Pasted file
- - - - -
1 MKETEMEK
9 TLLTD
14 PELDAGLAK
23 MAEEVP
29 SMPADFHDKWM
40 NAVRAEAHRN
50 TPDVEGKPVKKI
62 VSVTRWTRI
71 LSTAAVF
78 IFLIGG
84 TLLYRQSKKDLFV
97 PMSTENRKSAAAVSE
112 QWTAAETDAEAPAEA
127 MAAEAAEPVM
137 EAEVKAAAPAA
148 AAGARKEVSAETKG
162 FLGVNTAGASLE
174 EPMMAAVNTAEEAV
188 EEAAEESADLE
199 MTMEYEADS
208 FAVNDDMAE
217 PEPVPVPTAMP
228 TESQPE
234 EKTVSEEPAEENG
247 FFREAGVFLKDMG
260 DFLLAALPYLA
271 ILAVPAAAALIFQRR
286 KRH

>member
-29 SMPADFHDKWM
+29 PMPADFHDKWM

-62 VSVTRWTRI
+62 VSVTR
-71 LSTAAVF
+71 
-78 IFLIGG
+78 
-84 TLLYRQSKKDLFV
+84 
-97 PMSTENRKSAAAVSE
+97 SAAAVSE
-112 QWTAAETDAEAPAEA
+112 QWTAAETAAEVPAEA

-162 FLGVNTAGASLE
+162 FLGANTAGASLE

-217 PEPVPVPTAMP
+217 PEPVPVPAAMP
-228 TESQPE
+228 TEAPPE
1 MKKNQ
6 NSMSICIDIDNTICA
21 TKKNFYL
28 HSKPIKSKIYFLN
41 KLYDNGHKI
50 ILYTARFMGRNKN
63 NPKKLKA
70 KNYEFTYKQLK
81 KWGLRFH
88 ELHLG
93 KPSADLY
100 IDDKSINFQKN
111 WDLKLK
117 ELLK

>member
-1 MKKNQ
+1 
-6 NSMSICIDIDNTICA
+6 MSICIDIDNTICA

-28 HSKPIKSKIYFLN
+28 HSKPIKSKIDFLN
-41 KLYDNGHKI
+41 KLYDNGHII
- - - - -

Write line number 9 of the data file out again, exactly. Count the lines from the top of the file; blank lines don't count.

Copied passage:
71 LSTAAVF